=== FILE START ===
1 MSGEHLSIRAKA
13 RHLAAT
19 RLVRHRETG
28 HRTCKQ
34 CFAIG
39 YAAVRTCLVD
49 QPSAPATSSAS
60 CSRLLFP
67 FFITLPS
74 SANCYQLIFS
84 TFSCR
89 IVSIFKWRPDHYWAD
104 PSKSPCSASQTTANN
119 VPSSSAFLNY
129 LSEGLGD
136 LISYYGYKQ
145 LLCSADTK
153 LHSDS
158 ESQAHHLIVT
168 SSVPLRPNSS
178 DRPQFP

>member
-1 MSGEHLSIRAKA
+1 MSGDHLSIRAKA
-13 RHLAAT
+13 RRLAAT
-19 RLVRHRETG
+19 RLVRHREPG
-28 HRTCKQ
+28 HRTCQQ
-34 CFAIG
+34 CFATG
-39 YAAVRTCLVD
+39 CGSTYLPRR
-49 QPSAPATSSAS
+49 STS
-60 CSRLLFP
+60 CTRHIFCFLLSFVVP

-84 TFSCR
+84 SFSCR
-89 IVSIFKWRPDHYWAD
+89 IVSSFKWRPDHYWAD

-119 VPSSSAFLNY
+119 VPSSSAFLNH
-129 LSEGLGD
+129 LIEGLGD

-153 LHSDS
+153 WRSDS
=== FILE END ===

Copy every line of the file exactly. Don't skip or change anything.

1 MSGEHLSIRAKA
13 RHLAAT
19 RLVRHRETG
28 HRTCKQ
34 CFAIG
39 YAAVRTCLVD
49 QPSAPATSSAS
60 CSRLLFP
67 FFITLPS
74 SANCYQLIFS
84 TFSCR
89 IVSIFKWRPDHYWAD
104 PSKSPCSASQTTANN
119 VPSSSAFLNY
129 LSEGLGD
136 LISYYGYKQ
145 LLCSADTK
153 LHSDS
158 ESQAHHLIVT
168 SSVPLRPNSS
178 DRPQFP

>member
-1 MSGEHLSIRAKA
+1 MSGDHLSIRAKA
-13 RHLAAT
+13 RRLAAT
-19 RLVRHRETG
+19 RLVRHREPG
-28 HRTCKQ
+28 HRTCQQ
-34 CFAIG
+34 CFATG
-39 YAAVRTCLVD
+39 CGSTYLPRR
-49 QPSAPATSSAS
+49 STS
-60 CSRLLFP
+60 CTRHIFCFLLSFVVP

-84 TFSCR
+84 SFSCR
-89 IVSIFKWRPDHYWAD
+89 IVSSFKWRPDHYWAD

-119 VPSSSAFLNY
+119 VPSSSAFLNH
-129 LSEGLGD
+129 LIEGLGD

-153 LHSDS
+153 WRSDS